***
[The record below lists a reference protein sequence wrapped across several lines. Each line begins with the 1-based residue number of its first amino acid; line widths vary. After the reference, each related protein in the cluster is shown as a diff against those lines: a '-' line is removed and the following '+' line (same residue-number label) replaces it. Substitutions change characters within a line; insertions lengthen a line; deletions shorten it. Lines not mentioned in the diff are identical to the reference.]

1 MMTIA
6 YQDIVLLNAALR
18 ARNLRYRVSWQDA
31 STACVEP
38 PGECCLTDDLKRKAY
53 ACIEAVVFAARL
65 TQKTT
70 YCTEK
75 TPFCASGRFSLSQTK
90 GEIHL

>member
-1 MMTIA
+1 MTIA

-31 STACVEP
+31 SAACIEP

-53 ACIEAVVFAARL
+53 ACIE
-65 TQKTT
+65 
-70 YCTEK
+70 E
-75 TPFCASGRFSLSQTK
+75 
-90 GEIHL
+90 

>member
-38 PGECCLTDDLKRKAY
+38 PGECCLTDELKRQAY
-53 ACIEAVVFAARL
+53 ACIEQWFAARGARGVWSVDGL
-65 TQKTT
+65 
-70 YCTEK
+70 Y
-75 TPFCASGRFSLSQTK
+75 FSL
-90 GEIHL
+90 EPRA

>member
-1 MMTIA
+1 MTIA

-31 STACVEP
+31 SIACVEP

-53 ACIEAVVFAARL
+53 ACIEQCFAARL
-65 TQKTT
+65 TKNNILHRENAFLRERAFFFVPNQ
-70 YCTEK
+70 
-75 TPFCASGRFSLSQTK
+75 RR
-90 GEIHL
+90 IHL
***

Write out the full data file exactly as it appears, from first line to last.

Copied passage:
[The record below lists a reference protein sequence wrapped across several lines. Each line begins with the 1-based residue number of its first amino acid; line widths vary. After the reference, each related protein in the cluster is shown as a diff against those lines: a '-' line is removed and the following '+' line (same residue-number label) replaces it. Substitutions change characters within a line; insertions lengthen a line; deletions shorten it. Lines not mentioned in the diff are identical to the reference.]

1 MMTIA
6 YQDIVLLNAALR
18 ARNLRYRVSWQDA
31 STACVEP
38 PGECCLTDDLKRKAY
53 ACIEAVVFAARL
65 TQKTT
70 YCTEK
75 TPFCASGRFSLSQTK
90 GEIHL

>member
-1 MMTIA
+1 MTIA

-31 STACVEP
+31 SAACIEP

-53 ACIEAVVFAARL
+53 ACIE
-65 TQKTT
+65 
-70 YCTEK
+70 E
-75 TPFCASGRFSLSQTK
+75 
-90 GEIHL
+90 

>member
-38 PGECCLTDDLKRKAY
+38 PGECCLTDELKRQAY
-53 ACIEAVVFAARL
+53 ACIEQWFAARGARGVWSVDGL
-65 TQKTT
+65 
-70 YCTEK
+70 Y
-75 TPFCASGRFSLSQTK
+75 FSL
-90 GEIHL
+90 EPRA

>member
-1 MMTIA
+1 MTIA

-31 STACVEP
+31 SIACVEP

-53 ACIEAVVFAARL
+53 ACIEQCFAARL
-65 TQKTT
+65 TKNNILHRENAFLRERAFFFVPNQ
-70 YCTEK
+70 
-75 TPFCASGRFSLSQTK
+75 RR
-90 GEIHL
+90 IHL